FIG. 6, is another alternative tree stand. The well 82 of the trees stand base is similar to that shown in FIG. 4, except the upper edge 83 of the well is tapered so that it mates with the bulb-like sleeve 80, thereby initially permitting the bulb-like sleeve to rotate within and on well 82. Like the tapered sleeve shown in FIG. 2, the bulb-like sleeve 80 has a hollow, tapered opening 88 (similar to opening 20) framed by the upper edge 86. Sleeve 80 is designed to be mounted on the base or trunk of a tree. The sleeve 80 also has projections 26 such as those shown in FIG. 3. This permits someone to more easily vertically mount a tree whose base is slightly angled compared to the remainder of the trunk. Once the tree is mounted as desired, one or more wing screws 84 can be employed to tighten and secure the bulb-like sleeve to the well.

In operation (with respect to FIGS. 1-5), a method of harvesting and packaging Christmas trees is illustrated by the present invention and comprises harvesting the Christmas tree from the field, trimming the base of the tree such that there are no lower branches, optionally encasing the entire tree in netting 7, mounting the sleeve 14 onto the base of the tree, and mounting the base of the stand 12 onto the tapered sleeve 14 by sliding the tapered sleeve 14 into the well 40. The type of netting employed for the present invention is well known to those skilled in the art and is generally plastic or cotton, but other less known materials will also suffice.

In operation (with respect to FIGS. 6 and 7), a method of harvesting and packaging Christmas trees is illustrated by the present invention and comprises harvesting the Christmas tree from the field, trimming the base of the tree such that there are no lower branches, optionally encasing the entire tree in netting 7, mounting the bulb-like sleeve 80 onto the base of the tree, and mounting the base of the stand onto the bulb-like sleeve 80 by sliding the sleeve into and on the well 82. Once the tree has been rotated to make it as vertical as possible when the stand in placed horizontally flat, the sleeve can then be secured to the well 82 by one or more wing screws 84. The type of netting employed for the present invention is well known to those skilled in the art and is generally plastic or cotton, but other less known materials will also suffice.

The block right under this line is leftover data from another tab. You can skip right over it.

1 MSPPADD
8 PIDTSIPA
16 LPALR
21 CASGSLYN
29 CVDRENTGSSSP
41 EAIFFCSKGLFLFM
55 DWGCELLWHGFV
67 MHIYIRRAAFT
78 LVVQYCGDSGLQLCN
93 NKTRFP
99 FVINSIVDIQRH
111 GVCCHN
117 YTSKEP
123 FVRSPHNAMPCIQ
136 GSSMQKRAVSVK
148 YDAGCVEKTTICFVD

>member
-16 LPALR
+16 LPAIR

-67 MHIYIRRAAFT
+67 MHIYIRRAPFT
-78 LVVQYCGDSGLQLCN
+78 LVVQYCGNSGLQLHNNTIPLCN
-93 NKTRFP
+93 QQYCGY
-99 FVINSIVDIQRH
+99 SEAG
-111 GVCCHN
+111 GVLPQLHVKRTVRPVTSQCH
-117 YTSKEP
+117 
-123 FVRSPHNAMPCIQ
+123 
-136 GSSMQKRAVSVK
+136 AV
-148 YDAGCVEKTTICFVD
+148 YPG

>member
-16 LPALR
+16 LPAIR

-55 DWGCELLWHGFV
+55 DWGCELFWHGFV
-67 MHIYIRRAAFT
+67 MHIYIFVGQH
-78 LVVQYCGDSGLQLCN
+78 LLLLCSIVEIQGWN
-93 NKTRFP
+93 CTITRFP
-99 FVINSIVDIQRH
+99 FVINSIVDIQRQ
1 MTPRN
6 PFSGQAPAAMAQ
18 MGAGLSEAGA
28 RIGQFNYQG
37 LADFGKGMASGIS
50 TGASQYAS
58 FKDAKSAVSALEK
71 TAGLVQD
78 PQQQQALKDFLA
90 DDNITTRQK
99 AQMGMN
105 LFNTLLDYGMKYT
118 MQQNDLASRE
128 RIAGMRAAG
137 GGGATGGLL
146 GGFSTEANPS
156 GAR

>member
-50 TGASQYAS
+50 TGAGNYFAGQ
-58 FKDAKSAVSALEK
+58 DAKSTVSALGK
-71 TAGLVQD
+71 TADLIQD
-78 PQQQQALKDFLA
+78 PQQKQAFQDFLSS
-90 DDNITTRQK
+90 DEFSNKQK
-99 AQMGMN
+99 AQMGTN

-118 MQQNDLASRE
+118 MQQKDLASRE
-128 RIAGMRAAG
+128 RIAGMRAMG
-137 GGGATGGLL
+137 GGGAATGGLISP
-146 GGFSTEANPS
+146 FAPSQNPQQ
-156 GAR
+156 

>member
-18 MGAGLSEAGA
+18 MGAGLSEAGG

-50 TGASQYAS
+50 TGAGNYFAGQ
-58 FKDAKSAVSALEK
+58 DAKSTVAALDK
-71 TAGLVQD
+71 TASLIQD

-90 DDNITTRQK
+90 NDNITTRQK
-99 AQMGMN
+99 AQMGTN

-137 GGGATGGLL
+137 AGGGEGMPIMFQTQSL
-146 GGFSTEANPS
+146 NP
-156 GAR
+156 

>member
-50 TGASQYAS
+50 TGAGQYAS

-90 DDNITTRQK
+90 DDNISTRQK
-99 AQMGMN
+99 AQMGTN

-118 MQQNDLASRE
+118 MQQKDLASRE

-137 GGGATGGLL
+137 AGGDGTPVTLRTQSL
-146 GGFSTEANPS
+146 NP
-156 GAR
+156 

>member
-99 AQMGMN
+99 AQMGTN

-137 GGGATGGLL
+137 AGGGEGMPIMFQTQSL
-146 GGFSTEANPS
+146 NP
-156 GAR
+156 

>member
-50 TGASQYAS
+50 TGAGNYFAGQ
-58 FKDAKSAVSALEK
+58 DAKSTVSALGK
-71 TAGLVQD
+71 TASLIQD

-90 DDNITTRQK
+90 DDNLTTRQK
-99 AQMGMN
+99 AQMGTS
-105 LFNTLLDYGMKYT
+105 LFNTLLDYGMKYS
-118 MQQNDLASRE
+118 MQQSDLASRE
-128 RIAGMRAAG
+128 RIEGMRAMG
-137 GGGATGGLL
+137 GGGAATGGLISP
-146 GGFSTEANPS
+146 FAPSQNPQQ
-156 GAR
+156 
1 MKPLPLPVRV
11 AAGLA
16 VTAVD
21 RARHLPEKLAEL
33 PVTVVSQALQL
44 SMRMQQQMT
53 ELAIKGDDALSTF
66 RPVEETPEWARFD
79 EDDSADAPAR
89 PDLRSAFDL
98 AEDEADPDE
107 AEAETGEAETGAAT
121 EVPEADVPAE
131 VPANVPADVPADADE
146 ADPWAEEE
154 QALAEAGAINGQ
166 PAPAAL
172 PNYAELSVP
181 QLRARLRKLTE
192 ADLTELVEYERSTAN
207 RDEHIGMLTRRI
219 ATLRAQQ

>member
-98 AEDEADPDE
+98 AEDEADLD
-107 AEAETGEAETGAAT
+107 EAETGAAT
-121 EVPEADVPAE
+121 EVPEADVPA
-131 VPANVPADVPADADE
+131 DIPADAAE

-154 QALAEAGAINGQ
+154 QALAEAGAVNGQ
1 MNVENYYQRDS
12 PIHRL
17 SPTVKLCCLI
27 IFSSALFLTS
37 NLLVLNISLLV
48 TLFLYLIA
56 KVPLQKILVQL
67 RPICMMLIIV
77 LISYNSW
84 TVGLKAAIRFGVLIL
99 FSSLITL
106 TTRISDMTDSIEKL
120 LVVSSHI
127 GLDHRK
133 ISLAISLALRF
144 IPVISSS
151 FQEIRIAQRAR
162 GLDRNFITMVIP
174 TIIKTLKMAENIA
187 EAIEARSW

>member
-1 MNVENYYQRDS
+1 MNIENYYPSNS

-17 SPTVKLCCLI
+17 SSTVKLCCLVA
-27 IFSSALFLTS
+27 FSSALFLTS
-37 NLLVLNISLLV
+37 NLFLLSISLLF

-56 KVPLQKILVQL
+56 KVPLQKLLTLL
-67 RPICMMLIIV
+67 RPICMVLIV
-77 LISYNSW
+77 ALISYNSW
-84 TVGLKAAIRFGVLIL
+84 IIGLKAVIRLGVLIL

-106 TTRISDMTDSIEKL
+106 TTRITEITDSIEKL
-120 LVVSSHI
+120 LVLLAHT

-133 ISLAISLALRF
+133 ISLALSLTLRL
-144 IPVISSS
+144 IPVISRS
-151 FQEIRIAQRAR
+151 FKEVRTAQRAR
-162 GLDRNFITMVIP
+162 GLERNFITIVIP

Thus it is apparent that there has been provided, in accordance with the invention, a method and corresponding equipment that fully satisfies the objects, aims and advantages set forth above. While the invention has been described in conjunction with specific embodiments thereof, it is evident that many alternatives, modifications, and variations will be apparent to those skilled in the art in light of the foregoing description. Accordingly, it is intended to embrace all such alternatives, modifications and variations as fall within the spirit and broad scope of the appended claims.

Referenced by
Citing PatentFiling datePublication dateApplicantTitle
US7987816 *Jun 21, 2007Aug 2, 2011Walsh Marjorie SDual function bowl lifting and filling apparatus with interchangeable cleaning attachment
US8490328 *Jul 28, 2011Jul 23, 2013George M. GloverChristmas tree stand
Classifications
U.S. Classification47/40.5
International ClassificationA47G33/12
Cooperative ClassificationA47G2033/1286, A47G2033/124, A47G33/1226
European ClassificationA47G33/12F
Legal Events
DateCodeEventDescription
Jan 18, 2005ASAssignment
Owner name: FOX CREEK INVESTMENTS, VIRGINIA
Free format text: ASSIGNMENT OF ASSIGNORS INTEREST;ASSIGNOR:BRANDES, RODDEY W.;REEL/FRAME:016200/0543
Effective date: 20050107